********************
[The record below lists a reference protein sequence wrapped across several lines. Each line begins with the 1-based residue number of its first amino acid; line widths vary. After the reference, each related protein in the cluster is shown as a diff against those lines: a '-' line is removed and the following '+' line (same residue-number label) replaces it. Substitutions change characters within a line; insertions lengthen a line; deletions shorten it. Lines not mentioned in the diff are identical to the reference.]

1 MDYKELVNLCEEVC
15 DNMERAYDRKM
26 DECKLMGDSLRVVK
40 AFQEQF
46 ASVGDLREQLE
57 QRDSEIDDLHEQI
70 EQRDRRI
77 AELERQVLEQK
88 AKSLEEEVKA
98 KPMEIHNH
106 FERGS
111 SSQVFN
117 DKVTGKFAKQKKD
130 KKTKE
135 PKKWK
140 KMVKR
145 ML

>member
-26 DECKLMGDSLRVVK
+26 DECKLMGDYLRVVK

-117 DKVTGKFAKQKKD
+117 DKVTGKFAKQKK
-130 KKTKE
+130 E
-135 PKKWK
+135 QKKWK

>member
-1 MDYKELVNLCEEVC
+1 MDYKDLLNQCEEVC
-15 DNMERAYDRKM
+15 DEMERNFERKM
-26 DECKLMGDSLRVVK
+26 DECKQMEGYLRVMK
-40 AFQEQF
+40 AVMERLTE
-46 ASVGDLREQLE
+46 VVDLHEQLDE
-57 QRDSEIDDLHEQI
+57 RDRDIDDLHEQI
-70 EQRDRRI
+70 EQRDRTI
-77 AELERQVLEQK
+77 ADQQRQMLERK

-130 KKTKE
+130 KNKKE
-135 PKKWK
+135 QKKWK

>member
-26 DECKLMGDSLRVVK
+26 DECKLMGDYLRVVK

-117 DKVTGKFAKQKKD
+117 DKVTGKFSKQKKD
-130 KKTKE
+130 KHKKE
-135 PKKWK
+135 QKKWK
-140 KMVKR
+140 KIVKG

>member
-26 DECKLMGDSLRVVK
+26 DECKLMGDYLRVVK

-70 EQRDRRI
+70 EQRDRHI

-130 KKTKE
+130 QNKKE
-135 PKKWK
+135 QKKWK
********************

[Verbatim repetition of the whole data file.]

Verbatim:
[The record below lists a reference protein sequence wrapped across several lines. Each line begins with the 1-based residue number of its first amino acid; line widths vary. After the reference, each related protein in the cluster is shown as a diff against those lines: a '-' line is removed and the following '+' line (same residue-number label) replaces it. Substitutions change characters within a line; insertions lengthen a line; deletions shorten it. Lines not mentioned in the diff are identical to the reference.]

1 MDYKELVNLCEEVC
15 DNMERAYDRKM
26 DECKLMGDSLRVVK
40 AFQEQF
46 ASVGDLREQLE
57 QRDSEIDDLHEQI
70 EQRDRRI
77 AELERQVLEQK
88 AKSLEEEVKA
98 KPMEIHNH
106 FERGS
111 SSQVFN
117 DKVTGKFAKQKKD
130 KKTKE
135 PKKWK
140 KMVKR
145 ML

>member
-26 DECKLMGDSLRVVK
+26 DECKLMGDYLRVVK

-117 DKVTGKFAKQKKD
+117 DKVTGKFAKQKK
-130 KKTKE
+130 E
-135 PKKWK
+135 QKKWK

>member
-1 MDYKELVNLCEEVC
+1 MDYKDLLNQCEEVC
-15 DNMERAYDRKM
+15 DEMERNFERKM
-26 DECKLMGDSLRVVK
+26 DECKQMEGYLRVMK
-40 AFQEQF
+40 AVMERLTE
-46 ASVGDLREQLE
+46 VVDLHEQLDE
-57 QRDSEIDDLHEQI
+57 RDRDIDDLHEQI
-70 EQRDRRI
+70 EQRDRTI
-77 AELERQVLEQK
+77 ADQQRQMLERK

-130 KKTKE
+130 KNKKE
-135 PKKWK
+135 QKKWK

>member
-26 DECKLMGDSLRVVK
+26 DECKLMGDYLRVVK

-117 DKVTGKFAKQKKD
+117 DKVTGKFSKQKKD
-130 KKTKE
+130 KHKKE
-135 PKKWK
+135 QKKWK
-140 KMVKR
+140 KIVKG

>member
-26 DECKLMGDSLRVVK
+26 DECKLMGDYLRVVK

-70 EQRDRRI
+70 EQRDRHI

-130 KKTKE
+130 QNKKE
-135 PKKWK
+135 QKKWK